- Votes follow a year of turmoil for premier over scandals
- Najib leads the biggest party in Malaysia’s ruling coalition
Malaysian Prime Minister Najib Razak’s coalition won a pair of by-elections on Saturday with bigger majorities, helping him solidify his grip on power.
Voters in Sungai Besar in Selangor state and Kuala Kangsar in the northern Perak region opted to keep ruling party lawmakers in the seats, with wider majorities than the 2013 federal election, according to the Election Commission.
The polls came after a helicopter crash last month killed incumbents from Najib’s United Malays National Organisation.
The vote was the first test of public support for Najib on peninsular Malaysia after a year of political turmoil over funding scandals. The size of the wins suggests Najib retains support within the broader Barisan Nasional coalition led by UMNO.
Still, turnout in the semi-urban constituencies was between 71 and 74 percent for the two seats, lower than the Election Commission’s forecast of 75 percent and shy of levels above 80 percent recorded in 2013. That was due to voters living in other cities and outside Malaysia who didn’t return to cast a ballot, official news agency Bernama said, citing EC Chairman Mohd Hashim Abdullah.
Former leader Mahathir Mohamad has recently lost traction in his bid to convince party officials that Najib is a liability and will cost them a reign unbroken since 1957. Most UMNO divisional chiefs back the premier, even amid concerns about slowing growth and its impact on ethnic Malays, the cornerstone of the party.
"Najib desperately needs these wins," said Ahmad Martadha Mohamed, dean of the college of law, government and international studies at Universiti Utara Malaysia. "It will validate his position that despite all the problems he’s facing, they are able to win. Otherwise, his status will be in the balance, especially as president of UMNO."
Barisan Nasional also secured a bigger majority in recent elections in Malaysia’s biggest state of Sarawak, but the vote across the South China Sea on Borneo island was dominated by local issues. Voters on the peninsula are more attuned to the turmoil surrounding the premier.
Najib, 62, has battled graft accusations since July, and denies wrongdoing. He was cleared by the attorney general this year over revelations that $681 million appeared in his accounts before the 2013 election. The money was a donation from the Saudi royal family and most was later returned, the government said. The premier has also been embroiled in probes into the finances of troubled state fund 1Malaysia Development Bhd.
"Now, with these two huge majority wins, and BN’s landslide 72 out of 82 seat Sarawak election win last month, the people have shown their confidence for and trust in BN,” Najib said early Sunday in a statement. “They rejected Tun Mahathir’s lies, they rejected his unworkable coalition of former enemies, and they rejected the incoherent opposition.”
Ministers in Najib’s cabinet made daily trips to the two constituencies before election day, shaking hands and at times handing out bags of rice and other aid to the poor. They sought to counter an opposition focusing on questions about Najib’s credibility. In a Twitter post on Friday, Najib told voters not to taken in by what he called the opposition’s games.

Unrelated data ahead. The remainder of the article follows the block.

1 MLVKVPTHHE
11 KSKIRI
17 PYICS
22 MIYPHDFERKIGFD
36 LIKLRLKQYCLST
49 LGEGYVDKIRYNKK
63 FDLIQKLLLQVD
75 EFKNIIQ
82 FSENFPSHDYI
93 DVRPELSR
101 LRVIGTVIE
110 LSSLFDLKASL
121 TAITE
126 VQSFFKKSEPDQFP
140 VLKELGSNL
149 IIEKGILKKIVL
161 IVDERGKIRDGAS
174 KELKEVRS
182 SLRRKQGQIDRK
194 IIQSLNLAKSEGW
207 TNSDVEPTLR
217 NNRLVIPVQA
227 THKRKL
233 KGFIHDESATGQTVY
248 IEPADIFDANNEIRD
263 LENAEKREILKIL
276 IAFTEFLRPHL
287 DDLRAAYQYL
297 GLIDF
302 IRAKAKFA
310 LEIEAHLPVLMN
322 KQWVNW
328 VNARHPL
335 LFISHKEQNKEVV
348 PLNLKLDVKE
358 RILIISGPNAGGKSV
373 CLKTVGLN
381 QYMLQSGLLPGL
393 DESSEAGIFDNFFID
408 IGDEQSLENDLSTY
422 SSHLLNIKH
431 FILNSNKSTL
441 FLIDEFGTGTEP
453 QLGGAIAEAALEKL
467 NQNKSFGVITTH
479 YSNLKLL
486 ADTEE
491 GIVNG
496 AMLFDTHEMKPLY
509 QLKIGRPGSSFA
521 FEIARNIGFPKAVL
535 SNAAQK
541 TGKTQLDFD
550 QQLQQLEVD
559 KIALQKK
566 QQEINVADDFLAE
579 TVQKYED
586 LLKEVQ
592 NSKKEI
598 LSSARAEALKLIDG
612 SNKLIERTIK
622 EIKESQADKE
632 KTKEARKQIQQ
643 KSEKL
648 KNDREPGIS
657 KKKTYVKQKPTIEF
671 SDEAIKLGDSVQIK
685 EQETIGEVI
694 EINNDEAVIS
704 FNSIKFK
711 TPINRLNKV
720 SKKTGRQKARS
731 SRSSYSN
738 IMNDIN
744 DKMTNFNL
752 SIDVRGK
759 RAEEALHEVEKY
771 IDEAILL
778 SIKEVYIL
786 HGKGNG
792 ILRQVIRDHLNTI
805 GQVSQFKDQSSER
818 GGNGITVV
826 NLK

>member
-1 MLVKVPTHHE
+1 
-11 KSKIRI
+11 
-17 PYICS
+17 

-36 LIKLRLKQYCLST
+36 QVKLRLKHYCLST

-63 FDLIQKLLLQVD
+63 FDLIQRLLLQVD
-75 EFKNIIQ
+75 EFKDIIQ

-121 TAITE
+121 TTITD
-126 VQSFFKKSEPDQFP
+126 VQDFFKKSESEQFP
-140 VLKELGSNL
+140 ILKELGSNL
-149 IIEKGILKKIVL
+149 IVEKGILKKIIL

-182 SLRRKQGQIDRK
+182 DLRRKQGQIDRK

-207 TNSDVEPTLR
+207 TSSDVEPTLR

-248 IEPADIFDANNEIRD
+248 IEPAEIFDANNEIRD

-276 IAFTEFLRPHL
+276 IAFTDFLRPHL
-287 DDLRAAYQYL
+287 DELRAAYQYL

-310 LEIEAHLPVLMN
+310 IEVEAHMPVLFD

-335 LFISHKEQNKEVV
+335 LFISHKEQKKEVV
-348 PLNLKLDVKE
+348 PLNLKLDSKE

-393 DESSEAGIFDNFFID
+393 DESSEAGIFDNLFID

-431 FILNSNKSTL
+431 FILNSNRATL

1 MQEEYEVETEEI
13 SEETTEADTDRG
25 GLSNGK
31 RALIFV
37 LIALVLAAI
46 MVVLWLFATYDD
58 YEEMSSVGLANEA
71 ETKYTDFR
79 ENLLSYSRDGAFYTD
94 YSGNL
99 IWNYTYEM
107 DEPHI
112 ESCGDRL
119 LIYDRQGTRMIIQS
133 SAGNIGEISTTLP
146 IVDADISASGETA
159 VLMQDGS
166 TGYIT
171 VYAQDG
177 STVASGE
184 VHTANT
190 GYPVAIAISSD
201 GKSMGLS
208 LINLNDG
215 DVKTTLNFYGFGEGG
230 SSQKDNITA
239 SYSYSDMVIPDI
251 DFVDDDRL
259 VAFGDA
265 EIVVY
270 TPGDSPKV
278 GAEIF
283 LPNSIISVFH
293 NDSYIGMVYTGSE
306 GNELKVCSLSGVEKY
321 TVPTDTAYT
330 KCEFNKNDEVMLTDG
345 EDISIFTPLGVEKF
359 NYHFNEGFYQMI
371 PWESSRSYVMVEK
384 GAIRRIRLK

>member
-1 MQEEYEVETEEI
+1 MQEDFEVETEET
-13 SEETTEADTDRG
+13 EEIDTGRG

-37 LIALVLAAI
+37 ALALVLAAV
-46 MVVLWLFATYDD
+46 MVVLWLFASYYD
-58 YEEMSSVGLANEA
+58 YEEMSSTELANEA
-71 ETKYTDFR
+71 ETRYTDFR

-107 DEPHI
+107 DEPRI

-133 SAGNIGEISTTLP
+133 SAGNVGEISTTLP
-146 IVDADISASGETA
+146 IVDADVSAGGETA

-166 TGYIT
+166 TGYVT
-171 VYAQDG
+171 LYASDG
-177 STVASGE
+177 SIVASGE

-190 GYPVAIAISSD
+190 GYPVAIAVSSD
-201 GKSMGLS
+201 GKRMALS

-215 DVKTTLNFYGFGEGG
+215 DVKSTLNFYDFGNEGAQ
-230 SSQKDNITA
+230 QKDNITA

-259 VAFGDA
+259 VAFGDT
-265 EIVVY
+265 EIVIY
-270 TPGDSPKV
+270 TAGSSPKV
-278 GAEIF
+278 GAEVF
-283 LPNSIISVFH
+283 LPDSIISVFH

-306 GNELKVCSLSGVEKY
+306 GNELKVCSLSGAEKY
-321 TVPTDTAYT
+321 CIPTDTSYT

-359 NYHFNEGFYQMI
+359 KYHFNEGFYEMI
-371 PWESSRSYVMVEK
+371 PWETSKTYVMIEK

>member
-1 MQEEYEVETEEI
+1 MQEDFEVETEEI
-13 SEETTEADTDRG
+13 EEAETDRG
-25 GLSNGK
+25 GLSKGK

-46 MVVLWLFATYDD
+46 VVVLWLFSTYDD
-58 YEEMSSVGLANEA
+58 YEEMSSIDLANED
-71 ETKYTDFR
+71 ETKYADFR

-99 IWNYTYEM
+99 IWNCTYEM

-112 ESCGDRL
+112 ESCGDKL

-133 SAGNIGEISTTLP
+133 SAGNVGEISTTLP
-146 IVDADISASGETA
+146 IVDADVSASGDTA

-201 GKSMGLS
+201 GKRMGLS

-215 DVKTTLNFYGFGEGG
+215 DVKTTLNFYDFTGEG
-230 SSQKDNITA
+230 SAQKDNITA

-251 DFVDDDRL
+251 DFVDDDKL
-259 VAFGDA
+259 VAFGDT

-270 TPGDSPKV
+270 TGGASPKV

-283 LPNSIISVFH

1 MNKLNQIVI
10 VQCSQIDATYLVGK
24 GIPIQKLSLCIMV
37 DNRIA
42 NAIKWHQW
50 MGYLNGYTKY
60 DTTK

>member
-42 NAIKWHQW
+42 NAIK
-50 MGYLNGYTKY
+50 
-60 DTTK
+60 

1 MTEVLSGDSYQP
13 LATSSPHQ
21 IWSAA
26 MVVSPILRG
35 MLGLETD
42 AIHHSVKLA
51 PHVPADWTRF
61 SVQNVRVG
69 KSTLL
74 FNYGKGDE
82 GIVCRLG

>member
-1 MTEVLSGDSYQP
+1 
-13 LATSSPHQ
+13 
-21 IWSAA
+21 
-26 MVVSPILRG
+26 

"I support the opposition more than BN, but you have to also think about who has better access to the government, who can get more things done and who can improve your life," said Mei, an ethnic Chinese fruit seller in Sekinchan town in Sungai Besar who would give only a partial name. "You have to look out for your own interests, and not what the prime minister did or didn’t do."
A divided opposition made it easier for BN coalition to win, and the presence of multiple candidates assisted it.
Two opposition groups ran against UMNO for both seats, while an independent candidate turned Kuala Kangsar into a four-cornered battle. UMNO won Sungai Besar in 2013 in a straight fight, and Kuala Kangsar in a three-way race, both by narrow margins.
UMNO held Sungai Besar by 9,191 votes, compared with a 399 vote majority in 2013. In Kuala Kangsar, its candidate -- the widow of the parliamentarian who died in the helicopter crash -- had 6,969 more votes than her nearest rival even though her Islamic mourning period meant she couldn’t campaign in public.
Racial and religious issues are coming to the fore of Malaysian politics, including the past two weeks of campaigning. UMNO, in power since independence, won the 2013 ballot by its slimmest-ever result as Chinese and Indian electors deserted Najib’s coalition.
Since then, Najib has wooed the Malay majority. He’s reached out to the opposition Parti Islam se-Malaysia and proposed they work to promote Islam’s doctrines. PAS, which is pushing for the Islamic penal code to be implemented in a state it controls, also competed on Saturday.
Under PAS’s hudud laws, adulterers and apostates could face death by stoning, while those found guilty of theft could have their hands amputated.
About 68 percent of voters in Kuala Kangsar are Malay, 24 percent are Chinese, and Indians and other ethnicities make up the rest, according to the Bernama news agency. In Sungai Besar, Malays make up about 67 percent of voters, while 31 percent are Chinese and the rest minority groups.
"The infighting within the opposition dampened the mood,” said Ibrahim Suffian, an analyst at the Merdeka Center for Opinion Research in Kuala Lumpur. “A lot of young voters, the outstation voters just didn’t come back to vote, there is a lot of disillusionment,” he said.
"Many Chinese are not happy with the way the opposition has been going. BN has used the infighting to their advantage, and Najib is on much firmer ground than he was just after the general elections in 2013 even with the 1MDB issues,” Ibrahim said.